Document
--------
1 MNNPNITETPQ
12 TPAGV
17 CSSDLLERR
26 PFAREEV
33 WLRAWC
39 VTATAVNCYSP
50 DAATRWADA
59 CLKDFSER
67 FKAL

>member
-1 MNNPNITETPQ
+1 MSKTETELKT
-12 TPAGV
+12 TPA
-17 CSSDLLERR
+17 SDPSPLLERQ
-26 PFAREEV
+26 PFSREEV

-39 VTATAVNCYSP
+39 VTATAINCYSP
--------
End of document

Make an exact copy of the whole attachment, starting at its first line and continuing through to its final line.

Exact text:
1 MNNPNITETPQ
12 TPAGV
17 CSSDLLERR
26 PFAREEV
33 WLRAWC
39 VTATAVNCYSP
50 DAATRWADA
59 CLKDFSER
67 FKAL

>member
-1 MNNPNITETPQ
+1 MSKTETELKT
-12 TPAGV
+12 TPA
-17 CSSDLLERR
+17 SDPSPLLERQ
-26 PFAREEV
+26 PFSREEV

-39 VTATAVNCYSP
+39 VTATAINCYSP